Egghead Goes To Town (Fusion Retro Books) Review | - Everygamegoing


Egghead Goes To Town
By Fusion Retro Books
Spectrum 48K/128K/+2/+3

Egghead Goes To Town

Egghead is a Jonathan Cauldwell creation - yes, it comes from the man who was writing new Spectrum games long before it was fashionable. As with other famous eggs, if you've played one of Egghead's adventures, you pretty much know what to expect from any of the others. In short, you get to play a cartoony-looking egg with feet, and indulge in some flick-screen collect-'em-up antics. I'll say one thing for Egghead too... he's certainly the most controllable egg in town!

The back-story, such as it is, is that Egghead is collecting up the pages of a manuscript. Indeed, the pages of a new issue of Crash, that favourite of many an Eighties' Spectrum-owning schoolboy. Why Crash? Well, last year, a Crash annual appeared, having been successfully crowdfunded by all those afore mentioned schoolboys. Indeed, Egghead Goes To Town was initially only released on a physical cassette and given away free to all those who pledged a certain amount towards the Crash Annual. (As you might have guessed, I was one of them!) Hence the back-story is a tenuous connection to the crowdfunding campaign. There's another connection to another crowdfunding campaign hiding within the game too, but I think the less said about that one, the better!

Initially I was a bit loathe to give Egghead Goes To Town a chance. I think that's because I have played all of its prequels. All steadily improved upon one another, culminating in fifth outing Egghead Round The Med which is quite definitely one of the biggest and best Spectrum platformers ever produced. The Med was always going to be a hard act to follow, but, unfortunately, Cronosoft did so... with a rather pitiful follow-up in the form of Egghead's Cracking Day Out. And, yes, before you all say Egghead's Cracking Day Out was actually written a long time before Egghead Round The Med, I do know that. But it was nevertheless a massive step backwards after the awesome Mediterranean jaunt. Cracking Day Out was also produced at the behest of a third party (a museum) rather than springing forth from Cauldwell's fertile imagination. Indeed, there's a temptation, when you know of the creativity that runs through Cauldwell's veins, that if his latest release is "just another Egghead game", that fact alone immediately feels a little disappointing. This is, after all, the man behind Telly Addicts, Gamex, Mr. Fruity and Quantum Gardening! (And see for even more).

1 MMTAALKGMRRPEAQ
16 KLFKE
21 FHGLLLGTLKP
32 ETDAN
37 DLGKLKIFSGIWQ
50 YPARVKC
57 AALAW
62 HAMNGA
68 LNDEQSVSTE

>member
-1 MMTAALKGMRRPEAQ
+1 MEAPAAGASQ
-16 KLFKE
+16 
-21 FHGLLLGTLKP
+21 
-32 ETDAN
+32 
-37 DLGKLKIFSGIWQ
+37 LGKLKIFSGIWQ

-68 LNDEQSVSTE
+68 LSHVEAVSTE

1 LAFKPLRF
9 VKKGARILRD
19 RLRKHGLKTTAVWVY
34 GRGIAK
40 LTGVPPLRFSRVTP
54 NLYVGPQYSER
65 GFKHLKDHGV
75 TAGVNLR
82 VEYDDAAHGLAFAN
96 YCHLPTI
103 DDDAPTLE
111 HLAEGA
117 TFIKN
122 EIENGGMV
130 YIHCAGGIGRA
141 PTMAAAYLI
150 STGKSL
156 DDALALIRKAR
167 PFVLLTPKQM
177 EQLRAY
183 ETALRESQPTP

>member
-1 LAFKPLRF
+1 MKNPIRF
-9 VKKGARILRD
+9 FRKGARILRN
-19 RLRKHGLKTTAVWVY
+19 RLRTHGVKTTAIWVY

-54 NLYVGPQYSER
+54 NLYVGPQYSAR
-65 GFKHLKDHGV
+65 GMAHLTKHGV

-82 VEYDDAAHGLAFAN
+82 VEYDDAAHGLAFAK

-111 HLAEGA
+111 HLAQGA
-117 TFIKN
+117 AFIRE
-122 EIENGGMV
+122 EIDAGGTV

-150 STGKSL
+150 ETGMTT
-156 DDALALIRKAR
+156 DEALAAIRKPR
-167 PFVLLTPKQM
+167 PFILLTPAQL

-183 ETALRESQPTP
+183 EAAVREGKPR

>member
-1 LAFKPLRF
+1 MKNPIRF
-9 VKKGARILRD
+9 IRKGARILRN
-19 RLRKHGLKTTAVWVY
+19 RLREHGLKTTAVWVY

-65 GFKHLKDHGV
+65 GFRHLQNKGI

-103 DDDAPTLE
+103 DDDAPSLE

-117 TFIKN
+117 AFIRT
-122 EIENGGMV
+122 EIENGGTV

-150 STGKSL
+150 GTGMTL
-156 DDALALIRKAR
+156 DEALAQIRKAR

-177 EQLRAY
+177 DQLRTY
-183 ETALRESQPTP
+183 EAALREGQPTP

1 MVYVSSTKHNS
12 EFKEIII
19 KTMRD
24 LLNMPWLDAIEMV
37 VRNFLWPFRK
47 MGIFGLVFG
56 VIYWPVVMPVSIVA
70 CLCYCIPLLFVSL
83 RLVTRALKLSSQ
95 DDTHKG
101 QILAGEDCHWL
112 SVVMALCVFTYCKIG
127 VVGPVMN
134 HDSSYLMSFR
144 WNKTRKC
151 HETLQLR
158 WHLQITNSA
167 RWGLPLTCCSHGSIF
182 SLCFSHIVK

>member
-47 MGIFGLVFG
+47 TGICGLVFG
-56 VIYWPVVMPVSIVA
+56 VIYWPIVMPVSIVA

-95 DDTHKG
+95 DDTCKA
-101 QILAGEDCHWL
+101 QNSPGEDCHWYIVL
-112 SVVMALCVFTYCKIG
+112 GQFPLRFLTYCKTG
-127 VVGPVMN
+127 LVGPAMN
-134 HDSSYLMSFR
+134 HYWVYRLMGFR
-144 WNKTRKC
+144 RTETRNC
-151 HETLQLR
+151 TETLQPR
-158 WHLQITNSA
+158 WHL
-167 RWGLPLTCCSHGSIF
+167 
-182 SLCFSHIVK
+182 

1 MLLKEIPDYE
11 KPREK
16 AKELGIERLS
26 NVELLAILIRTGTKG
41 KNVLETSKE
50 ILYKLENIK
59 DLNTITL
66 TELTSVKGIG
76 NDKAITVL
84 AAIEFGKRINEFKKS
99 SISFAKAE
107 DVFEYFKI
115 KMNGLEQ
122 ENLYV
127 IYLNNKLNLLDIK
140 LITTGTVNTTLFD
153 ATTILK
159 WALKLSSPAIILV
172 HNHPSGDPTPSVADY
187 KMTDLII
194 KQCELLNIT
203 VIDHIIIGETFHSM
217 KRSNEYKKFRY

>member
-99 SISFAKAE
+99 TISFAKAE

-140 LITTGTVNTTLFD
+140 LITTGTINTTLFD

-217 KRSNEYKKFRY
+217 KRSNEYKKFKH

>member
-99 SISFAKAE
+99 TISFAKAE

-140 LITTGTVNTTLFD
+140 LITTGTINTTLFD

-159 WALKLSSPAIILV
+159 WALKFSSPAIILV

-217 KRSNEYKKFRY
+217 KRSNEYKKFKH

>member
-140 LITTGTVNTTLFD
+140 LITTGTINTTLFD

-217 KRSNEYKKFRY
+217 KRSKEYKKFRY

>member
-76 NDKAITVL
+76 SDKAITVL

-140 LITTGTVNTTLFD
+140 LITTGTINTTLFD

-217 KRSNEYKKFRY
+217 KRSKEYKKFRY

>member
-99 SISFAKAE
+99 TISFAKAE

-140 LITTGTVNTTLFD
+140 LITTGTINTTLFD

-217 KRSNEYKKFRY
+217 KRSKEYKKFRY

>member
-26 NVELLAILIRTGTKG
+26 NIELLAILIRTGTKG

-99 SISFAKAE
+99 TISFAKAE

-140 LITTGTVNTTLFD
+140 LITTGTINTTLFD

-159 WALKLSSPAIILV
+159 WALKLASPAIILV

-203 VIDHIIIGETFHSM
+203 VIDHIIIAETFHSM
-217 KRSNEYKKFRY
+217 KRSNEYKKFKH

Egghead Goes To Town

When I did load it up, however, I was quite pleasantly surprised. As is usual with these "room-by-room" games, you don't really need a great deal of skill to play it and, quite often, you won't really try to "win" it as much as "try to see a bit more of it". Wandering through the screens (which are all named "Jet Set Willy"-style), you'll encounter those which you merely cross (such as the grain store) and those which you need to carefully plot a route over in order to avoid the roaming nasties and collect up those flashing manuscript pages. I quite liked some of the "unexpectedly fast" patterns of the roaming nasties in the game too - these range from spikes coming out of the ground, or stalactites stabbing down from the ceiling, to the rising and falling pods you must duck under. Many of them rise at one speed, but fall at a much faster one. This is an interesting quirk. It's almost like a jump scare when it happens, and when it's combined with Egghead's rather unique way of dying, the effect is magnified.

That's not to say this game is unfair to play though - unlike many other platformers, all of the Egghead games only rarely call for pixel perfect accuracy! - and the graphics are the usual "colourful monochrome" style that cleverly avoid colour clash. There's even a handy summary of how far you got when it's game over. There are a few cultural inclusions too (I recognised the Rentaghost theme in the haunted house), as well as an "arc" over certain screens like the battlements area. There are some nice touches like ropes that you can swing from (a first for Egghead) and waterfalls that you can pass behind (They seem pointless, but they're aesthetically pleasing). Yerzmyey fans take note too - this game has a fantastic thumping bass sound by the man himself on the intro page.

There's nothing really to criticize about the game itself other than to say Egghead does seem to have passed his best by this stage. I also thought the instructions let the game down a little too - they don't detail the fact that it's a lot bigger than it may at first appear, and that the telephone box-looking sprites scattered about the screens are actually teleporters. And it's a bit of a shame that you can't have that Yerzmyey masterpiece play throughout the game itself (You could in previous Egghead games) - the in-game riffs when you collect items are a lot less pleasing to the ears.

But all things considered, Egghead Goes To Town is a fine return to form for Egghead and his adventures. It may not be as good as Round The Med but it is a very imaginative offering and, if you've never played an Egghead game before, it's at least as good as the other five.

Dave E

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